Implicit in this Eichengreen worldview, however, is that debt and economic activity are intimately linked. So to explore this debt question more deeply, we have to examine the IMF’s second mistake: the larger-than-expected recession. To begin with, the IMF acknowledges that:
In any event, a deep recession was unavoidable. Greece lost market access in the first half of 2010 with a fiscal deficit so large and amortization obligations so onerous that it is difficult to see how a severe economic contraction could have been avoided. Indeed, if Greece had defaulted, the absence of deficit financing would have required primary fiscal balance from the second half of 2010. This would have required an abrupt fiscal consolidation, and led to an evaporation of confidence and huge deposit outflow that would have most likely made the contraction in output even larger. (p. 22)
Clearly, the IMF does not quite concur with Eichengreen that debt restructuring would have “jump-started investment and gotten [the] economy moving again.” The IMF believes a deep recession was unavoidable given the fiscal consolidation that had to happen anyway. So where does the IMF attribute its GDP miscalculation? Frankly, nowhere in particular. The IMF notes that:
The program initially assumed a [fiscal] multiplier of only 0.5 despite staff’s recognition that Greece’s relatively closed economy and lack of an exchange rate tool would concentrate the fiscal shock. Recent iterations of the Greek program have assumed a multiplier of twice the size. This reflects research showing that multipliers tend to be higher when households are liquidity constrained and monetary policy cannot provide an offset (see October 2012 WEO), influences that appear not to have been fully appreciated when the SBA-supported program was designed. (p. 21)
It then adds, however, that “Aslund (2013) has also argued that there is a habitual tendency of Fund programs to be over-optimistic on growth until the economy reaches a bottom (and thereafter to underestimate the recovery).” So this could be a broader bias in forecasting. Then, the IMF adds another few culprits:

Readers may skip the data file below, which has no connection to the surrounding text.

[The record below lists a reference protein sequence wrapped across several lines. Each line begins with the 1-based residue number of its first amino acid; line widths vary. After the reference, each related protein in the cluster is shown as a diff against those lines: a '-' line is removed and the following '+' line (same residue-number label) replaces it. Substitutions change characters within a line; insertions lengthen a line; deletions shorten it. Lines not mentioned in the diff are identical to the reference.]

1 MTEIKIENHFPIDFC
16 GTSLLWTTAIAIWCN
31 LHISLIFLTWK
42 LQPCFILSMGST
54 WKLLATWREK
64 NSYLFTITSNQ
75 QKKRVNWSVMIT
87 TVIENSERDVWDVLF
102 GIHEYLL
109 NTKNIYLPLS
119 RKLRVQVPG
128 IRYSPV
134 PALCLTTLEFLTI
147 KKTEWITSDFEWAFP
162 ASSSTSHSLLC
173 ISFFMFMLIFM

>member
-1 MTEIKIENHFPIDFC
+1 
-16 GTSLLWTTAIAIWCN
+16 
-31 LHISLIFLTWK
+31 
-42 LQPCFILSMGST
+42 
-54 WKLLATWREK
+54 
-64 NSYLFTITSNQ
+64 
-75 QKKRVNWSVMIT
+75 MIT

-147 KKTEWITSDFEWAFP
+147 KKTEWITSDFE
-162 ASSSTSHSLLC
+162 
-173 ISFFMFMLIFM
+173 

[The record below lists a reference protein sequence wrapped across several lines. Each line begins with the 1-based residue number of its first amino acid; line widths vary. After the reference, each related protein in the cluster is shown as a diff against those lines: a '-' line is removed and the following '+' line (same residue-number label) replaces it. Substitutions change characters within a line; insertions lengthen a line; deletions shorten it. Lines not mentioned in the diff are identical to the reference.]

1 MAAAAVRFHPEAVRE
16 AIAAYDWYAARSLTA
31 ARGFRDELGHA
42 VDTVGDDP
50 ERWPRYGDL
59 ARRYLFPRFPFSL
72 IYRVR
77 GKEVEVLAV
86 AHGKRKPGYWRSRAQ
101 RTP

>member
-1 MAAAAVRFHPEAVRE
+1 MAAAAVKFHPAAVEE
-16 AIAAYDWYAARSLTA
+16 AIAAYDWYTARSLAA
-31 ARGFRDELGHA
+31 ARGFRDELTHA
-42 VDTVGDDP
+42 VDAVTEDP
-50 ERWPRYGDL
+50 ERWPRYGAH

However, the deeper-than-expected contraction was not purely due to the fiscal shock. Part of the contraction in activity was not directly related to the fiscal adjustment, but rather reflected the absence of a pick-up in private sector growth due to the boost to productivity and improvements in the investment climate that the program hoped would result from structural reforms. Confidence was also badly affected by domestic social and political turmoil and talk of a Greek exit from the euro by European policy-makers. On the other hand, the offset to the fiscal contraction from higher private sector growth that was assumed during the program period appears to have been optimistic … while some of the adverse political developments were endogenous and followed from limited ownership of the program ... A larger contraction should probably therefore have been expected, although it should be noted that market forecasters were no more accurate.
This seems like a much fairer and accurate read of the crisis—not one that blames “fiscal multipliers” but one that acknowledges the linkage between political change and economic activity. The lack of “program ownership” is a persistent theme in the IMF’s report—meaning that the IMF recognizes that Greek politicians were not committed to change.

To its credit, the IMF does not say that debt restructuring would have produced the magical economic benefits that several analysts assume. Perhaps because it has been bogged down in this story for three years, it has a more cynical (realistic) view of Greek political economy and the myriad problems that stand in the way of economic growth.